In most cases, D&O policies don’t cover employees. The exception to this general rule occurs when such an employee is made a co-defendant with a covered director or officer.

What Does Directors and Officers Insurance Cover?

D&O Insurance covers claims ranging from a shareholder action for breach of fiduciary duty to a creditor’s claim alleging misrepresentation. Any entity who believes they’ve sustained losses due to the board or officers’ failures can file a D&O claim—shareholders, stakeholders, employees, vendors, and clients.

Other examples of claims include:

  • Breach of contract
  • Employee harassment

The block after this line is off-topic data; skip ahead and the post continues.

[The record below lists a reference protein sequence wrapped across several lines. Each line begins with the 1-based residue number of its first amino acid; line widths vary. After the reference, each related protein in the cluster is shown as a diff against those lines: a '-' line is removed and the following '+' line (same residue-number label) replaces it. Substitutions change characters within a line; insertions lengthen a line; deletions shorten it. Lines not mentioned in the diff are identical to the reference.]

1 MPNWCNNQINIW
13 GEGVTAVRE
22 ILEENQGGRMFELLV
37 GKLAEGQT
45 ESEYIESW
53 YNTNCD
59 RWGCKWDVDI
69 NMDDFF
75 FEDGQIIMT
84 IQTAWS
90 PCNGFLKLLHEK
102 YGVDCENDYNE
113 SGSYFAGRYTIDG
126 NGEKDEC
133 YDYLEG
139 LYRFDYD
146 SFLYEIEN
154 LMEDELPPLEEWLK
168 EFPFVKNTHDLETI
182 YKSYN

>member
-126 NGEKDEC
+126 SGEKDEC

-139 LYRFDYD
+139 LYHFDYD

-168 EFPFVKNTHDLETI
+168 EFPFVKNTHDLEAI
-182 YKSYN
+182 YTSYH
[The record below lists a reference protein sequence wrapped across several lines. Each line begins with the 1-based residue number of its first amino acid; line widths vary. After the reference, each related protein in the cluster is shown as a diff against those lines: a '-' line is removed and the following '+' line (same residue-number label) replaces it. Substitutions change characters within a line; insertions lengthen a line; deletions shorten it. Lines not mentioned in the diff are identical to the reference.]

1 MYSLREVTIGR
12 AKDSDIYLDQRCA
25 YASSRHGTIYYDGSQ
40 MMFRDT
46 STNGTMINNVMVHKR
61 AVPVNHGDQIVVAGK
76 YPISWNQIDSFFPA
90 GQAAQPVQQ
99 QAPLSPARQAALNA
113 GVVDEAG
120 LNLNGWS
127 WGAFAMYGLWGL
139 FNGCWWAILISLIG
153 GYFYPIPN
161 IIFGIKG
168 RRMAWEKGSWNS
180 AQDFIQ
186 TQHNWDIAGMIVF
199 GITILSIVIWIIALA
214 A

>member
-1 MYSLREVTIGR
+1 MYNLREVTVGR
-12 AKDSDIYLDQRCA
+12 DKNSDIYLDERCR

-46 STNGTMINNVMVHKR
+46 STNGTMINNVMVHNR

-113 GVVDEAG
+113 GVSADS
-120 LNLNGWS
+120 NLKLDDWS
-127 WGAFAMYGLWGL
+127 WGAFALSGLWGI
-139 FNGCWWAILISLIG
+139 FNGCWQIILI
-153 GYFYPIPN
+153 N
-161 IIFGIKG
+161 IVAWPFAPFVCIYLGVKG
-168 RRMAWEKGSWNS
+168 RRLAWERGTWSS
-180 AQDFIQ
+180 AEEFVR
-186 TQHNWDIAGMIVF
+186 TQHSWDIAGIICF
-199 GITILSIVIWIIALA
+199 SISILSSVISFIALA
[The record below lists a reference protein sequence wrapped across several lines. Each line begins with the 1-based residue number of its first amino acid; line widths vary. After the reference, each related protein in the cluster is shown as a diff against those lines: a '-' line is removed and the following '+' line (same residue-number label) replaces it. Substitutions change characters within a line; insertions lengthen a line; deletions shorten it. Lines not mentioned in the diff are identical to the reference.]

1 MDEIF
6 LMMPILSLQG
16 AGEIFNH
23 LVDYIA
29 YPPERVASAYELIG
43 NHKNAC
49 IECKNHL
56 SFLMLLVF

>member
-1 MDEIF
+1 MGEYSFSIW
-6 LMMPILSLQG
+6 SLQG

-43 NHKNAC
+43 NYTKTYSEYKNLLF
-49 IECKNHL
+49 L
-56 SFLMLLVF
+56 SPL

• Discrimination
  • Misuse of funds
  • Losses due to bankruptcy

Still, brokers must know how to explain the limits and exclusions of Directors and Officers insurance to policyholders.

Unsurprisingly, intentional fraud is one such exclusion. Depending on the carrier’s risk appetite, the accused company may have to pay for any legal fees and counsel from a claim, as well as a resulting settlement. However, in a highly favorable policy, personal liability may only extend to settlements due after final adjudication. A favorable policy may also include a severability clause stating that knowledge of material, false statements in the application that is possessed by one insured will not be imputed to other insureds.

The other main exclusion is an “insured vs. insured” claim. This exclusion means D&O Insurance won’t cover directors and officers who bring claims against one another.